on the other; and second that in doing so, scholars...
Nelsen, Brent F.; Guth, James L.
Introduction: Christianity is apocalyptic. Christians since the days following the first-century crucifixion of Jesus of Nazareth have anticipated a return of Christ Jesus—as stated in the Apostles’ Creed—“to judge the living and the dead.” Various Christian traditions have interpreted the prophetic utterances of the Jewish prophets, the author of Revelation and Jesus himself in their own particular ways—often arriving and very different views of the end of history. But orthodox Christians of all sorts have generally agreed that history will come to a dramatic conclusion with Jesus Christ returning in some manner to set things right.
For some conservative European...
Miettinen, Samuli; Kettunen, Merita
Introduction: For most of the current era of European integration, the Court of Justice has not admitted
preparatory work as evidence of the frames’ intent when interpreting Treaties. Even the
teleology of ‘ever closer union’, as radical as its application has been, is firmly rooted in the
text of the Treaties. Literature suggests this was linked to the secrecy surrounding early
negotiations, and poor public access to the documents. Some at the Court have considered
that these concerns are no longer relevant to the preparatory work to more recent Treaties. In
several recent cases, the Court has reversed its initial opposition to relying on preparatory
Konig, Thomas; Marbach, Moritz; Osnabrugge, Moritz
We investigate whether and, if so, when and where a new European integration
dimension emerges in national party competition that complements the traditional
left/right-dimension in Europe. We develop a Bayesian Finite Mixture Factor Analysis
to estimate the probability for the latent one-dimensional traditional left/right
and two-dimensional inverted U-shaped configuration with anti-European parties
at the peripheries. Our empirical analysis combines expert and transformed manifesto
data, covering the period since World War II. The estimation reveals that the
probability for a one-dimensional configuration becomes on average less likely than
the probability for a two-dimensional configuration since the late 1980s. We provide
evidence that the increasing transfer of competences to the EU...
This paper offers an insight into how emigration countries influence immigrants in their host society.
Our main objective is to explore the following questions: first, whether and how emigration countries
can influence the civic participation of immigrants in immigration countries and second, whether
transnational links, in particular political transnational activities, have an impact on civic participation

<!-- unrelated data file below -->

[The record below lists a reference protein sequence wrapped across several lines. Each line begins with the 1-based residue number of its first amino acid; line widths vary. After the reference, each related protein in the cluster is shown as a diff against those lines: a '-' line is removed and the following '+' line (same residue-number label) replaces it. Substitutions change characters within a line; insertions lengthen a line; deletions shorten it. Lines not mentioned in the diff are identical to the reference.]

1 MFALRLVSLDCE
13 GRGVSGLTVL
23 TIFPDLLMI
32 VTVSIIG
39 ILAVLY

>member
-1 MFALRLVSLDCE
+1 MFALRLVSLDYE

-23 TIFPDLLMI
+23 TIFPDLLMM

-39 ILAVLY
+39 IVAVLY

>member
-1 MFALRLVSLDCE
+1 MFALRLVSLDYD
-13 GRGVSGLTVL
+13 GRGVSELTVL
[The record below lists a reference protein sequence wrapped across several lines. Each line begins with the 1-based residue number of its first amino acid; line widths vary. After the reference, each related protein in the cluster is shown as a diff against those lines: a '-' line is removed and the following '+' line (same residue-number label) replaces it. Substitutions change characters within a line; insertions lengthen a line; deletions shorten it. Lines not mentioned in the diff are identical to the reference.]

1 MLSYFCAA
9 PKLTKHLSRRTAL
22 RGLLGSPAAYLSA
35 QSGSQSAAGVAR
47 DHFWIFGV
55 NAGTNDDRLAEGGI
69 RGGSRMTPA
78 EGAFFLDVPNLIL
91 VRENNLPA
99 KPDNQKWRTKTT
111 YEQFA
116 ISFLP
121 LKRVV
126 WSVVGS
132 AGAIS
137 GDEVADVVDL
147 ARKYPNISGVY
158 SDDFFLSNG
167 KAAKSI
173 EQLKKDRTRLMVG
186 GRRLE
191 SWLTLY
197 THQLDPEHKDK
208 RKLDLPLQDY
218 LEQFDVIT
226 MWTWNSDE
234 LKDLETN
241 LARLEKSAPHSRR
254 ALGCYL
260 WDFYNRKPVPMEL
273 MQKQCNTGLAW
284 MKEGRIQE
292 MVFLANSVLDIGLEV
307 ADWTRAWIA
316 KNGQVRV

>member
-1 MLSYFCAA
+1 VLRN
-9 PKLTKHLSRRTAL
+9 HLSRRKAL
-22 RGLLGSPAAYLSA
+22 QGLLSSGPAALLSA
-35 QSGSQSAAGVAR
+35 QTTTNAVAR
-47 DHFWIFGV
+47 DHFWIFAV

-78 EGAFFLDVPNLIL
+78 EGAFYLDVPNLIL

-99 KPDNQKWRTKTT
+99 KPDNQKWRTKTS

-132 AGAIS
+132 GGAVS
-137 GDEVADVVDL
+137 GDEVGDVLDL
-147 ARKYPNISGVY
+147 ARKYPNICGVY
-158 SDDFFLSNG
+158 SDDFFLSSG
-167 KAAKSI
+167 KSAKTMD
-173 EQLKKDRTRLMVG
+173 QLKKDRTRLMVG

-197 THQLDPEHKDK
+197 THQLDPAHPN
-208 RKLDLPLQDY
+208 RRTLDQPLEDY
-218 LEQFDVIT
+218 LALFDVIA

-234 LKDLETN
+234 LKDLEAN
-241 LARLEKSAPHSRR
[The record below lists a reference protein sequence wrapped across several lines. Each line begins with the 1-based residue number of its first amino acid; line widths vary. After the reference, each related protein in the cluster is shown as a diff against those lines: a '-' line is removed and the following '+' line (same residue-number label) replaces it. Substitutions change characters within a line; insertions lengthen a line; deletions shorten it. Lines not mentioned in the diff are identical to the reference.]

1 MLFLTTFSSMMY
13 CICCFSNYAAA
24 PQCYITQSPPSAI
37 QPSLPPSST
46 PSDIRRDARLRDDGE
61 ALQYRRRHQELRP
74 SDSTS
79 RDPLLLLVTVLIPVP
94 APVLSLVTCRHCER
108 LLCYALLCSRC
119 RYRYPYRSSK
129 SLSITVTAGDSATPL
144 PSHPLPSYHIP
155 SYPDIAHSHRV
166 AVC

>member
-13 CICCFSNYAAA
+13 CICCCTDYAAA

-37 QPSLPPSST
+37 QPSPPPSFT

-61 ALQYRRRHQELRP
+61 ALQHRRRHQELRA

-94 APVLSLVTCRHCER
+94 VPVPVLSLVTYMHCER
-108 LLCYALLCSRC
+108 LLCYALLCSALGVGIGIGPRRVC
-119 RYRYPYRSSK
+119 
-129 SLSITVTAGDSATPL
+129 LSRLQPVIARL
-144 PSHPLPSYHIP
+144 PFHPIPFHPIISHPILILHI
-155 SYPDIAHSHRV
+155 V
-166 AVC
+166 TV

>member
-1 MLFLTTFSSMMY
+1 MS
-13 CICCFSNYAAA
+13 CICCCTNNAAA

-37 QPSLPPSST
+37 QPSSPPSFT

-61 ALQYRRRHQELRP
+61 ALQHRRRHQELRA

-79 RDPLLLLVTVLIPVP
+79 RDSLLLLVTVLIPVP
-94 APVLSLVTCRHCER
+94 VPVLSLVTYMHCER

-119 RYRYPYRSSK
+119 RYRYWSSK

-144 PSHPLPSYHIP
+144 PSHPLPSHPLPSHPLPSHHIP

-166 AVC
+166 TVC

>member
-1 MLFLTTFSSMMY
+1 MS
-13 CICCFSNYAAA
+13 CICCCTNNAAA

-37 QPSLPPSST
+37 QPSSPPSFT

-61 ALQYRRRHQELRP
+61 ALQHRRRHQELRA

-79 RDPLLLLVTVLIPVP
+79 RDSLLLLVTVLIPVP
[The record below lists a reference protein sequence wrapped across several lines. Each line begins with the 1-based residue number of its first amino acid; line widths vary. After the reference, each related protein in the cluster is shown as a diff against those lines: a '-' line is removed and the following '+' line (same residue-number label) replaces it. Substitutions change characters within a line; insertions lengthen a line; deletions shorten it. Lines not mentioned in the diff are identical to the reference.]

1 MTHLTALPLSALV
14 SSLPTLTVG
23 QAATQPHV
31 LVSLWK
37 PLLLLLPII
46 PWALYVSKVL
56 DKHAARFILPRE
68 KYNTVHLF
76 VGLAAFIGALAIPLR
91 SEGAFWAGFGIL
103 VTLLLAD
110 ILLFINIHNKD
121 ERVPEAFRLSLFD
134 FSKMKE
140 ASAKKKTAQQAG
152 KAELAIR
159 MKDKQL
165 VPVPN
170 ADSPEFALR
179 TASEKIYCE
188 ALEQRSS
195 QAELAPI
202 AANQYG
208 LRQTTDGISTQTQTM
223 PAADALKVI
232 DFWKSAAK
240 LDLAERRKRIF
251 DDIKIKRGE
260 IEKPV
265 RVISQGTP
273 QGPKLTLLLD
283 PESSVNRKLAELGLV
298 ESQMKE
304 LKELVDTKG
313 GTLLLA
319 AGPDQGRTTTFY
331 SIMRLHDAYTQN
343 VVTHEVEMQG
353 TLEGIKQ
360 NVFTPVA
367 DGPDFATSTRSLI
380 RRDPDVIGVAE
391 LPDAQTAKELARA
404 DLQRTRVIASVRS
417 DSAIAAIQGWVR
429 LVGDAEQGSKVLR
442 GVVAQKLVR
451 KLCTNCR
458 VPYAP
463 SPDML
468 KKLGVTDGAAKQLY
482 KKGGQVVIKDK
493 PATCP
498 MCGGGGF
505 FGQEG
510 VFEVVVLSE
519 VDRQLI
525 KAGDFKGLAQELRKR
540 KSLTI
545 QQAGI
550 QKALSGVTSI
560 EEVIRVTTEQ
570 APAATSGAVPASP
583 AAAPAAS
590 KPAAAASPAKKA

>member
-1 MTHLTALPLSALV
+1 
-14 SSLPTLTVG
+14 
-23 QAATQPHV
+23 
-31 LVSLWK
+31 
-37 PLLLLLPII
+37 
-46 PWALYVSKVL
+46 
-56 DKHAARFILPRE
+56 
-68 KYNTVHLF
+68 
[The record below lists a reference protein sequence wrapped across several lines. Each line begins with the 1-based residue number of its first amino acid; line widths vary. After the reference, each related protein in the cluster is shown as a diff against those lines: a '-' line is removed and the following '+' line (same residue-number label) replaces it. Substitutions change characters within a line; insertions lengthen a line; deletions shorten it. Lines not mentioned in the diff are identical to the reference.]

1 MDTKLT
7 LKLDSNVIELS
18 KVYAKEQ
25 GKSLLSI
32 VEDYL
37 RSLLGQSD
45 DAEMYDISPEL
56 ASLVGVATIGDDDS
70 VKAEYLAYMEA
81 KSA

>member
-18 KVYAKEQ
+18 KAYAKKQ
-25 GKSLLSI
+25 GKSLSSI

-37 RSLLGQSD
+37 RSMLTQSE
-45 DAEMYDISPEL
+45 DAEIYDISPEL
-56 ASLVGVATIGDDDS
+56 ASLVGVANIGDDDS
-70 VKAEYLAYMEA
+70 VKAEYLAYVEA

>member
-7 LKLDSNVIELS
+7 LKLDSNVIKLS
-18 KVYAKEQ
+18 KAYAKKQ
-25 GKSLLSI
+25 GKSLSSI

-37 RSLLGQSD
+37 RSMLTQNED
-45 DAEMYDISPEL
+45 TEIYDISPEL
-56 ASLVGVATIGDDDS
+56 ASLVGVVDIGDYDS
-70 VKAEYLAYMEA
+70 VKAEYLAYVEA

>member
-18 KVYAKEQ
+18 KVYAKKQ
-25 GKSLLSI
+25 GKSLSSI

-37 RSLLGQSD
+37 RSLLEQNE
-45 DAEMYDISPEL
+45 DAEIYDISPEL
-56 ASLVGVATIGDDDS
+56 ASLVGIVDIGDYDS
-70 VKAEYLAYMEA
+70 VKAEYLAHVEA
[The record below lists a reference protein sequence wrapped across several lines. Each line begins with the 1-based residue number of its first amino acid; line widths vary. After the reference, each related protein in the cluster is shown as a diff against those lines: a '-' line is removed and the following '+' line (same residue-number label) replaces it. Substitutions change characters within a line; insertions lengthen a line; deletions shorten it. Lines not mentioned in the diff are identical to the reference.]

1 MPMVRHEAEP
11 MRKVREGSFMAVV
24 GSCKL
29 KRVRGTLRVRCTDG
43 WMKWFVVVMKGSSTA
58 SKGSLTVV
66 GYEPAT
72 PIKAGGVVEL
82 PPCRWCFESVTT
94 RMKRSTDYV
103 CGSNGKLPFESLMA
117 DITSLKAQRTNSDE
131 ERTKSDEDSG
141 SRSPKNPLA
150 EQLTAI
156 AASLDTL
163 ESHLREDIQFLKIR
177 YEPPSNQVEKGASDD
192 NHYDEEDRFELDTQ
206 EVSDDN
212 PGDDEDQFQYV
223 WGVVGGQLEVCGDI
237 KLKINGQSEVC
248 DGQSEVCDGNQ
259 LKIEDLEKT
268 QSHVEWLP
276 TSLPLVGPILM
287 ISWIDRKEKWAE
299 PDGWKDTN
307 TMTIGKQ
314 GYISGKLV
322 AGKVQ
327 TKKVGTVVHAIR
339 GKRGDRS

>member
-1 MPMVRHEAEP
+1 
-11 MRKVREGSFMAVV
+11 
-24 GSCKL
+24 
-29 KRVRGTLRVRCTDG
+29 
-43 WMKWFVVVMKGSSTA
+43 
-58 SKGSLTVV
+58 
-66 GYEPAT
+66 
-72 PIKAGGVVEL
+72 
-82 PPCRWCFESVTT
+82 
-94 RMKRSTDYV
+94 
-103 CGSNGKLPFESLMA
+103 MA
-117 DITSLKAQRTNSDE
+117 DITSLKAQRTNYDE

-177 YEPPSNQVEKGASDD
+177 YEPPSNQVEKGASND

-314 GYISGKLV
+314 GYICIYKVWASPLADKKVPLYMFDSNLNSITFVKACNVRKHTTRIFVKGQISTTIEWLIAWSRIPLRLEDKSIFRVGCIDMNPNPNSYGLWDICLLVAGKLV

in receiving countries.
Civic participation is approached as a form of political participation outside of traditional political
institutions. As an active and collective dimension of engagement in society, one form of civic
participation consists in being active in organizations. This paper addresses three forms of
involvement: in local politics (mainstream organizations focused...
Introduction: The transnational dimension ascribed to may phenomena traditionally associated with domestic, or internal, security such as terrorism, drug trafficking, pandemics, or people smuggling has led to increased pressures to increase cooperation across national borders to ‘fight’ or ‘manage’ many of the new, transnational security threats. The ESS describes the post-Cold War environment as ‘one of increasingly open borders in which the internal and external aspects of security are indissolubly linked’ (European Union 2003b, 3). The perceived diffusion between internal and external security has not only accelerated demands for a greater cooperation between the EU and third states and international...
Hartmann, Christof; Striebinger, Kai
Introduction: In 1999, the Economic Community of West African States (ECOWAS) adopted an innovative protocol. The ECOWAS Protocol relating to the Mechanism for Conflict Prevention, Management, Resolution, Peace-Keeping, and Security (Protocol-Mechanism) established a nine member state Mediation and Security Council (MSC) deciding with majority rule upon military interventions in member states against the will of target countries in cases of, among others, violation of human rights, the rule of law, or democratic principles. Up until then the United Nations Security Council (UNSC) had been the sole organization to have this right, and so far no other regional organization had followed...
Genschel, Philipp; Jachtenfuchs, Markus
The literature on European integration has its own business cycles. In the 2000s, the
common wisdom was that the Maastricht Treaty had ushered the EU into a stable constitutional